Home Made Christmas Trees

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Two years ago we started our tree planting program. To kick it off we bought 75 extra trees and gave them to the team @ K. Not everyone had space for them so I planted a couple of dozen on a site just north of here and had a couple leftover in my back garden.

It’s minus 7 Celsius (17 Fahrenheit) outside at the moment… very very cold for England. So I wanted to check on the trees this morning and they looked so beautiful I wanted to share them with you.

But are they ok?

The trees are native to Alaska, Sitka to be precise (which is where they get their name from). They grow natively from Kodiak Island all the way down the west coast of the US/Canada to Fort Bragg in Northern California. The temperature range along this stretch is from record lows of well below minus 20 Celsius (-4 Fahrenheit) in the north to highs of 30 Celsius (86 Fahrenheit) in August in California.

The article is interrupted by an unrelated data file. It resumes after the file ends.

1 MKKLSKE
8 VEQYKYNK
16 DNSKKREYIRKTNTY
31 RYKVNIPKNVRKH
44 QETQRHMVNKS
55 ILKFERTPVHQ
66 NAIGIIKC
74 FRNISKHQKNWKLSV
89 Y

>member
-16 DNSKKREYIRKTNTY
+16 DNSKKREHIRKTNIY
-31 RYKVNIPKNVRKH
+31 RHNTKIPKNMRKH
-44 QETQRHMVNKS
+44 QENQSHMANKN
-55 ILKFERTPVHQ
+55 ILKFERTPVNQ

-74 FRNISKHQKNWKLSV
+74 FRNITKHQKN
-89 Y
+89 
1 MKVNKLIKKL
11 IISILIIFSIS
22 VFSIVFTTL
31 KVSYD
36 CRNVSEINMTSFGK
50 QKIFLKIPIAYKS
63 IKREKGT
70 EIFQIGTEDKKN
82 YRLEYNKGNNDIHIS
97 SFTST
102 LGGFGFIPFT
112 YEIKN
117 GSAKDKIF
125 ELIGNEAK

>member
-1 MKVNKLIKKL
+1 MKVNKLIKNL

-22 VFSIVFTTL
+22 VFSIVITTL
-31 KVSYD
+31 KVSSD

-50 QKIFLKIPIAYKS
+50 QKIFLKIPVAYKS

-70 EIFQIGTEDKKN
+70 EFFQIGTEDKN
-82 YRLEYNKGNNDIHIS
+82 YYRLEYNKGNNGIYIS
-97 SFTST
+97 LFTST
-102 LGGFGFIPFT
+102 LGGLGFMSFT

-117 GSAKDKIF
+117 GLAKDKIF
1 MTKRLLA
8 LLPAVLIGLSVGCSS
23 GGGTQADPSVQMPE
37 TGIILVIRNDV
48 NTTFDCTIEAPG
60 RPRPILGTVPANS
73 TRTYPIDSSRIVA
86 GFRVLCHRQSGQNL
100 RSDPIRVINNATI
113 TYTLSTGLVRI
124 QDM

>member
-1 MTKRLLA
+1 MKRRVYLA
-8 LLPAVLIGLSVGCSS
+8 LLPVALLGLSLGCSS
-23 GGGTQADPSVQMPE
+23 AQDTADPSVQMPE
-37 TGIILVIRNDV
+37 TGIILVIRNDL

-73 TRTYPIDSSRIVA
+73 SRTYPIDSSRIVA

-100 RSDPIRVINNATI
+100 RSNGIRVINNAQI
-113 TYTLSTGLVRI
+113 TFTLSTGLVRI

So I guess they’ll be fine in England even though it’s going to be a tough winter this year.

Why Sitka?

We’re planting Sitka as its one of the fastest-growing tree species and has an important role to play in Carbon Sequestration. This is the process by which Carbon Dioxide in the atmosphere, a contributor to global warming, is ‘fixed’ by trees and stored in the timber, foliage and roots. Sitka spruce removes carbon from the atmosphere as it grows and can hold over 200 tonnes of carbon per hectare. We can’t just plant these on their own and we mix them up with beech, alder, Norwegian spruce and oak – doing this improves the biodiversity of the area.

The largest tree planting site we have is in County Durham (north of England). Temperatures there at the moment are almost minus 10 Celsius. As soon as spring comes we’ll be doing a comprehensive inspection of the 6,500 baby trees that went in this year and planning the planting schedule for next year. I’ll keep you up-to-speed via this blog.